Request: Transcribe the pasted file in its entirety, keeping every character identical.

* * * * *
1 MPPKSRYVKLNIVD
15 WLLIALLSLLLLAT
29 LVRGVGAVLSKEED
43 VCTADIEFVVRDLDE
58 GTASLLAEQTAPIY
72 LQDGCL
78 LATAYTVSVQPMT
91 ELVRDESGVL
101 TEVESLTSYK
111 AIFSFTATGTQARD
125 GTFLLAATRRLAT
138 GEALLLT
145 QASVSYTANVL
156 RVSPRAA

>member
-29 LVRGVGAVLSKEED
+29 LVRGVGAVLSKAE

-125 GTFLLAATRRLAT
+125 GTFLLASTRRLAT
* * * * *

1 MPPKSRYVKLNIVD
15 WLLIALLSLLLLAT
29 LVRGVGAVLSKEED
43 VCTADIEFVVRDLDE
58 GTASLLAEQTAPIY
72 LQDGCL
78 LATAYTVSVQPMT
91 ELVRDESGVL
101 TEVESLTSYK
111 AIFSFTATGTQARD
125 GTFLLAATRRLAT
138 GEALLLT
145 QASVSYTANVL
156 RVSPRAA

>member
-29 LVRGVGAVLSKEED
+29 LVRGVGAVLSKAE

-125 GTFLLAATRRLAT
+125 GTFLLASTRRLAT